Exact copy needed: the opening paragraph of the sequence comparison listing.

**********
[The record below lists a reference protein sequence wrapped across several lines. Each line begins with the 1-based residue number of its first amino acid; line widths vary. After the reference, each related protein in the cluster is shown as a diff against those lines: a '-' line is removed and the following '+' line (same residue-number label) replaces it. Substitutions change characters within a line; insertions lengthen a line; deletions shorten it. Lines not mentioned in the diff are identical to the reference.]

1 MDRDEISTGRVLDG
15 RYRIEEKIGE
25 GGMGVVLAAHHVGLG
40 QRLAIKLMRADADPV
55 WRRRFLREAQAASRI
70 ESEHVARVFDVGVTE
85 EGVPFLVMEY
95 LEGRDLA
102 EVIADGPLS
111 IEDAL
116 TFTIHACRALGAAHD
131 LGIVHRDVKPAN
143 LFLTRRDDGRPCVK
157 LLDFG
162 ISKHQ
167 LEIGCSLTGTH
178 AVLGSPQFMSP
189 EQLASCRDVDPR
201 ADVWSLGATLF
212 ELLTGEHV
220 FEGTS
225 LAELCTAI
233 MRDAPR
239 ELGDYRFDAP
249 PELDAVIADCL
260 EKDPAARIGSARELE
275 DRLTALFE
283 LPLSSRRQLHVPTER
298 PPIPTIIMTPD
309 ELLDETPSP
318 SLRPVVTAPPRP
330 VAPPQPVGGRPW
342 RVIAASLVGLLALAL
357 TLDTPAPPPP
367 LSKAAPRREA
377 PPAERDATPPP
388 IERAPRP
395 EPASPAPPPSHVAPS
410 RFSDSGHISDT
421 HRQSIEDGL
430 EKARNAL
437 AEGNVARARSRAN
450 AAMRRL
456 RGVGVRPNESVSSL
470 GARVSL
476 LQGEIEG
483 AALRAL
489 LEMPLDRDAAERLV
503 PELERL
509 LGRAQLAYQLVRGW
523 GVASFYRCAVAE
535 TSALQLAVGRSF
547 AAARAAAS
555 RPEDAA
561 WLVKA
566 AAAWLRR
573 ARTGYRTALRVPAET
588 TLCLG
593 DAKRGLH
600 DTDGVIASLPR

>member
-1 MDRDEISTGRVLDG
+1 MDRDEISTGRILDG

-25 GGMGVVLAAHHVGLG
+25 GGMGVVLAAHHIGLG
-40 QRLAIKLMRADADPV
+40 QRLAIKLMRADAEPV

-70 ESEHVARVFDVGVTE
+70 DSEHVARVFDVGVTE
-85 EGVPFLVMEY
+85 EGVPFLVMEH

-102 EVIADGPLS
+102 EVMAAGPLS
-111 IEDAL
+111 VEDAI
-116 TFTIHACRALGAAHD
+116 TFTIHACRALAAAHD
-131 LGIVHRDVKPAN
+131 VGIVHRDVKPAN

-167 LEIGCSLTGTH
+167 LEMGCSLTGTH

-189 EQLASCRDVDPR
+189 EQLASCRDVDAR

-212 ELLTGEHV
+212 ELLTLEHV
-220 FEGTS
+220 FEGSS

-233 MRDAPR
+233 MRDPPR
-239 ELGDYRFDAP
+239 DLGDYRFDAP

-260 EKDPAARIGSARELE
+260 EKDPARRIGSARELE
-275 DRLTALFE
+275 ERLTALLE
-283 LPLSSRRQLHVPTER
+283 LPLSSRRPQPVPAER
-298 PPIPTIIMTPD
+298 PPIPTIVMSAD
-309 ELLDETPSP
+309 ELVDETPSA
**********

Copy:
[The record below lists a reference protein sequence wrapped across several lines. Each line begins with the 1-based residue number of its first amino acid; line widths vary. After the reference, each related protein in the cluster is shown as a diff against those lines: a '-' line is removed and the following '+' line (same residue-number label) replaces it. Substitutions change characters within a line; insertions lengthen a line; deletions shorten it. Lines not mentioned in the diff are identical to the reference.]